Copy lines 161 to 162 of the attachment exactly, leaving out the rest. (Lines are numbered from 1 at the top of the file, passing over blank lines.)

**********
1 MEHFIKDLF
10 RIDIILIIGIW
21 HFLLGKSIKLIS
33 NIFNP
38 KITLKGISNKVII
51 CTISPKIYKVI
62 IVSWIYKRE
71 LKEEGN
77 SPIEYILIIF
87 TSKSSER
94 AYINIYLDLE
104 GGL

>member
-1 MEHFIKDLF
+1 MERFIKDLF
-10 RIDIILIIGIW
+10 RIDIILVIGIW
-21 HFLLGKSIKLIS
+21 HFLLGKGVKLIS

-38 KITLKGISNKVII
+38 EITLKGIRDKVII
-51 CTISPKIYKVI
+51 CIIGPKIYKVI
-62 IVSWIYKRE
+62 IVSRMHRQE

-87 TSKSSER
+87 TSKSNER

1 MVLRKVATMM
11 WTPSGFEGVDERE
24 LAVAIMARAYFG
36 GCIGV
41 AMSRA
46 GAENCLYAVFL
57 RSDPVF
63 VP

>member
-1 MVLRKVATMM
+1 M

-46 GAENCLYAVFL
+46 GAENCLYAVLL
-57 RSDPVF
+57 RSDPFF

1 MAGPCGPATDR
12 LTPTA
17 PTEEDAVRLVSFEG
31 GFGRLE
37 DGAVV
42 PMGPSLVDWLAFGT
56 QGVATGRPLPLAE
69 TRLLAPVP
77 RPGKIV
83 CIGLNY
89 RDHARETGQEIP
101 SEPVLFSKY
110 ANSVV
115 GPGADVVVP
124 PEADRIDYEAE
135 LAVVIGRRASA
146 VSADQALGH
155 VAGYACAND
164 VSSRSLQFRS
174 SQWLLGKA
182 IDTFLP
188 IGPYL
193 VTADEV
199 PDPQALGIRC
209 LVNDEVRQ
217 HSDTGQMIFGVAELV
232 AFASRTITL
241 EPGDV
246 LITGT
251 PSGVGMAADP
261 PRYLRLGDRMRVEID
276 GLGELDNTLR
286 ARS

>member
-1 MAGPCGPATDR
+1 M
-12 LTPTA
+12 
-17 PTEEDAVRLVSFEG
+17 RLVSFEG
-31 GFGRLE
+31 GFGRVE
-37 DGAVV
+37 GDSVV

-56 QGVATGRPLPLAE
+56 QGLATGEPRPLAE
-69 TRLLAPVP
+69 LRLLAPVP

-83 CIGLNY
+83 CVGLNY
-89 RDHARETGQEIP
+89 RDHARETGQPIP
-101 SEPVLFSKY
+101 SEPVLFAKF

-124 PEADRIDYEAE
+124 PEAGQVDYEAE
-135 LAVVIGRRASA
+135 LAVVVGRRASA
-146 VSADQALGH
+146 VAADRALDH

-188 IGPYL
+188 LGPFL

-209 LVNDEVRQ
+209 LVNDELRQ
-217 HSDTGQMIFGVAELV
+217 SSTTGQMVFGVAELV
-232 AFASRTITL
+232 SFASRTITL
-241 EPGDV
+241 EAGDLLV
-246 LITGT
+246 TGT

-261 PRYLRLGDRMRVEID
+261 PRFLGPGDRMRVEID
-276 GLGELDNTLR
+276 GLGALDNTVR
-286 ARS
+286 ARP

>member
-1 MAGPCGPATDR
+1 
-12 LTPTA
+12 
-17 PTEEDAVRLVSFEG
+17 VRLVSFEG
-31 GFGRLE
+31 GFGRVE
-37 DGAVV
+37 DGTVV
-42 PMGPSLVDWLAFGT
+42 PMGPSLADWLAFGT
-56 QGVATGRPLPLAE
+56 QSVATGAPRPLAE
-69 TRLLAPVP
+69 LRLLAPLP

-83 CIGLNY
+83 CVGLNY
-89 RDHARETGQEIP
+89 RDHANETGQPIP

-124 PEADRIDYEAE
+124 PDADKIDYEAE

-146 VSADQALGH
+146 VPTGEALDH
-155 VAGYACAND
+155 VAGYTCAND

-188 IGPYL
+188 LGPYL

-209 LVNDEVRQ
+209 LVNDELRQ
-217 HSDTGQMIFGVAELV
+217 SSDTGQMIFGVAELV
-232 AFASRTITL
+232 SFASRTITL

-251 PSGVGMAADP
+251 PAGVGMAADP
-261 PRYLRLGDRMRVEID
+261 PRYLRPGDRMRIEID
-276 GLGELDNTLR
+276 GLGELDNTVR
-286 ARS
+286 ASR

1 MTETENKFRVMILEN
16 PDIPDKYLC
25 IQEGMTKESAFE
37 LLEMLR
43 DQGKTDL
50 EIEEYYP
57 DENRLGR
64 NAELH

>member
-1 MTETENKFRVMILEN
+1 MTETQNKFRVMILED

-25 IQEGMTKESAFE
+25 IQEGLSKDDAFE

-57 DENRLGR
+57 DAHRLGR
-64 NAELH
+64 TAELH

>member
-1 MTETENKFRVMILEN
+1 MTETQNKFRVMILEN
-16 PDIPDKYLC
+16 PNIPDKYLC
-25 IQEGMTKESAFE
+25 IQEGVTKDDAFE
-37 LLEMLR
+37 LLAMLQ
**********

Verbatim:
+276 GLGELDNTVR
-286 ARS